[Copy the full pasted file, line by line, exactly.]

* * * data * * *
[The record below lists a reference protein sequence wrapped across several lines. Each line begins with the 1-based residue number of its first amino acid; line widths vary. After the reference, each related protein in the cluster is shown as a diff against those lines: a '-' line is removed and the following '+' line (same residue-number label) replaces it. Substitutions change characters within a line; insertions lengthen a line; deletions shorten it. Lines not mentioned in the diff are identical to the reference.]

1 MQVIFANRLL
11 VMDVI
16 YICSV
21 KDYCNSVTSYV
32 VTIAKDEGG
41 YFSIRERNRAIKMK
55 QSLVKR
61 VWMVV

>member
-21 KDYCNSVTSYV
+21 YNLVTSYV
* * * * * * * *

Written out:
[The record below lists a reference protein sequence wrapped across several lines. Each line begins with the 1-based residue number of its first amino acid; line widths vary. After the reference, each related protein in the cluster is shown as a diff against those lines: a '-' line is removed and the following '+' line (same residue-number label) replaces it. Substitutions change characters within a line; insertions lengthen a line; deletions shorten it. Lines not mentioned in the diff are identical to the reference.]

1 MQVIFANRLL
11 VMDVI
16 YICSV
21 KDYCNSVTSYV
32 VTIAKDEGG
41 YFSIRERNRAIKMK
55 QSLVKR
61 VWMVV

>member
-21 KDYCNSVTSYV
+21 YNLVTSYV